Things I Learned — Creating Space

Creating Space holds a (usually) monthly group chat session centered around a particular topic. This month we ventured into discussing what exactly “creating space” means for us as individuals and as a group. As usual when we come together like this, I found myself putting words to things that we were only cognitively understood but not fully realized. Here are some things I learned about Creating Space:


First of all you have to decide what you are creating space for in your life. Our group focuses mainly on spirituality and spiritual goals but the way I see it (and the way I explain it as often as possible) once you step foot on a spiritual path, there is no separation from spiritual and worldly pursuits. Any attempt to separate the two will only lead to failure in one or most likely both areas. But that’s another topic for another day. Define what you are creating space for…spirituality? Self-love? Creativity? Once you know what you want more of, understand you will need to create space both externally (in your physical world) and internally (mentally and emotionally).

Creating external space means making time for your pursuit and establishing an environment in which your goals can be achieved. Creating external space for spiritual practice means setting aside time for meditation/prayer/contemplation, reading and studying, etc. You are best served by dividing that time into three categories: Continuous, Scheduled, and Intermittent.

a) Continuous — this is a practice that is almost always going on. Usually a simple reminder like wearing a crystal around your neck, or a mala, or even a visible tattoo on your wrist that says “Right Now It’s Like This.” Anything that serves as a gentle reminder throughout your day of your goal and the behaviors you intend on engaging in pursuit of that goal.

At least he tried. Poor baby.

At least he tried. Poor baby.

b) Scheduled — this is the practice you commit to engaging in regularly. Some people can study scriptures every day, others once a week, others can’t do it at all so they find some other tool. How often and how much does not matter as much as how consistent you can be. If you know Monday night is “meditation and study” night and commit to making that your schedule, then you are far better off than “well I’ll try to get to it sometime this week.” Let’s be honest, most likely you won’t. I know because I wouldn’t either. Schedule as much or as little of your practice as you can, and play around with it. If Monday night isn’t working, don’t jump down your own throat and give up altogether, try another day, another time, another practice.

c) Intermittent — this is a practice you sprinkle in throughout your day, never really knowing what you’ll be doing or where you’ll be when it comes to you. This is your chance to be creative with your practice. Set an alarm on your phone to go off in the middle of the day with an inspirational message, take a deep breath and center yourself every time the phone rings, do the same at stop signs, or before walking into/out of an establishment. Put a couple of hymns, kirtans, or gospel songs in your playlist. Anything goes here!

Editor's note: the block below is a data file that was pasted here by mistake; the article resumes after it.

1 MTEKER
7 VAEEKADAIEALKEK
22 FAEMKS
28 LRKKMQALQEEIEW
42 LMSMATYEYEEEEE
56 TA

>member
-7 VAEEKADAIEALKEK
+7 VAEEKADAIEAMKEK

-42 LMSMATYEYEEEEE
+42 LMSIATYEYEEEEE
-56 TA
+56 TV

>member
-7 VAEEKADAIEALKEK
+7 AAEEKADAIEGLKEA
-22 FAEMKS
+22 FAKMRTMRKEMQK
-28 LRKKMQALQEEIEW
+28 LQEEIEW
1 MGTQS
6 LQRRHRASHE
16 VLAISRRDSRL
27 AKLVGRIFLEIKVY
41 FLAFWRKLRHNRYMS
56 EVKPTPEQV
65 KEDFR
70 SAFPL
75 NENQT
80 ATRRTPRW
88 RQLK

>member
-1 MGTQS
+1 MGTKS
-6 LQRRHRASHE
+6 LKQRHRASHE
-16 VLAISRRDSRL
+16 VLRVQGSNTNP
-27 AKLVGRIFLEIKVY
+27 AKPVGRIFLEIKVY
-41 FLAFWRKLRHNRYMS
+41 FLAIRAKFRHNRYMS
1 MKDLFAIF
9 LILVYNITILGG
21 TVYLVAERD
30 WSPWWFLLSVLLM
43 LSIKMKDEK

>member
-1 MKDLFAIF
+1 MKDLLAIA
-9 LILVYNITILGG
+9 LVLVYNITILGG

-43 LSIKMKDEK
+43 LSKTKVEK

Or might I suggest a podcast for your listening pleasure….


Creating internal space is not as straightforward as the external because time and environment can be measured and manipulated but you can’t reliably schedule thoughts or feelings. This mode of practice involves more self-monitoring and experimentation than the other. Here are a couple of things to look for:

a) Your willingness to “Let Go” — the word “open” came up a lot during the discussion yesterday and I believe it is a good barometer for spiritual practice. It is good to take inventory of what things and people and experiences you have closed yourself off to in life; then honestly inquire as to whether or not being closed is serving your higher good. You can start with very little things like, being cut off in traffic. You don’t like that, you’re not here for that, fuck that dude. That’s what being closed to the event and to the other person involved looks like. Does it help to be closed there? Does it harm you, at all, to be open to the experience *gasp* of being cut off in traffic from time to time? “Oh, this dude cut me off. That happens sometimes. I hope he stays safe cuz I know I am.” The more you can let go of trivial rules and expectations, the more internal space you create for peace, love, happiness, joy, patience, goodwill, etc., etc.

This could be You

This could be You

b) How often you can move away from “I Can’t” towards “I don’t want to” — try saying these two phrases out loud and I bet you will feel the difference in space between them. “I can’t” is final, constricting and limiting. Whereas “I don’t want to” is optional, and gives wiggle room for the choice you always have in life.

c) Your ability to set aside thoughts — be clear in understanding that I am not saying “stop thinking” or “set aside thinking” which is a monumental task that is best pursued by monks and exceptionally blessed people. Nope, for you and me, us regular folk, we just have to work on letting individual thoughts fall off to the wayside. This means you do not buy into the importance of each mental nudge, but rather watch it happen in your mind, like a picture, until it moves on and another thought takes its place. Yesterday, a group member put it like this, “It’s like taking a mental sigh. Thoughts take up space in your mind, like air in your lungs, so you create space there by just gathering it up and *siggghhhhhhh* letting it out.”


Many good things happened during yesterday’s chat but that’s all I will bother you with today…what about you? What did you learn this weekend? Or how do you create space for what matters most in your life?